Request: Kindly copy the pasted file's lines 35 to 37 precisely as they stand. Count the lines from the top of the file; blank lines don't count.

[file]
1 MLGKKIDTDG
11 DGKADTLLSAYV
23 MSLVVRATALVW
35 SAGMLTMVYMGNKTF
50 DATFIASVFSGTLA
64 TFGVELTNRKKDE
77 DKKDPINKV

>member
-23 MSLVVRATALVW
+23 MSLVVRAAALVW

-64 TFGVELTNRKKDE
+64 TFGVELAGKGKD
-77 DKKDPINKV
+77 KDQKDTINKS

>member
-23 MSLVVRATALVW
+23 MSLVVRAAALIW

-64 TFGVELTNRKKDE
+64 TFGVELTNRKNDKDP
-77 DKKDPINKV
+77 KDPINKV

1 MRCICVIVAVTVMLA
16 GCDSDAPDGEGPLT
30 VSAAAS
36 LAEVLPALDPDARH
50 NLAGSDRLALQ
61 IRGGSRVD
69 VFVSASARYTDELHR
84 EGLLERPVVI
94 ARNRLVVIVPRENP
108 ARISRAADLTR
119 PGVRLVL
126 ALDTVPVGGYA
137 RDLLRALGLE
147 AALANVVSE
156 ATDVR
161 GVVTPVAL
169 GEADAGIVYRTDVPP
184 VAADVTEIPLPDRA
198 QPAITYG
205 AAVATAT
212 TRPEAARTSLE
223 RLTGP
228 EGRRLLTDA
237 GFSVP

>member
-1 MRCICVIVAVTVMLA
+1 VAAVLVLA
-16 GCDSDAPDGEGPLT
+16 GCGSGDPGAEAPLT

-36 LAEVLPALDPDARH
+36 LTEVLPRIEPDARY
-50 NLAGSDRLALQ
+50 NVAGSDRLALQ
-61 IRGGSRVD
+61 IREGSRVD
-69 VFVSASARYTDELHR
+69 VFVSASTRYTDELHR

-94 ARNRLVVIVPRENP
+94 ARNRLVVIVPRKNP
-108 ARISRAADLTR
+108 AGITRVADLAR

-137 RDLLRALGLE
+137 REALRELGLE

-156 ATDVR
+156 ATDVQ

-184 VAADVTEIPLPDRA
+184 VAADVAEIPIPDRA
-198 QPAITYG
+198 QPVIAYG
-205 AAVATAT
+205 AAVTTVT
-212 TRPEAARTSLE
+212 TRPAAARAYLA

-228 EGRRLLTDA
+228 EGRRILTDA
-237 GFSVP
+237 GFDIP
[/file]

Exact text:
147 AALANVVSE
156 ATDVR
161 GVVTPVAL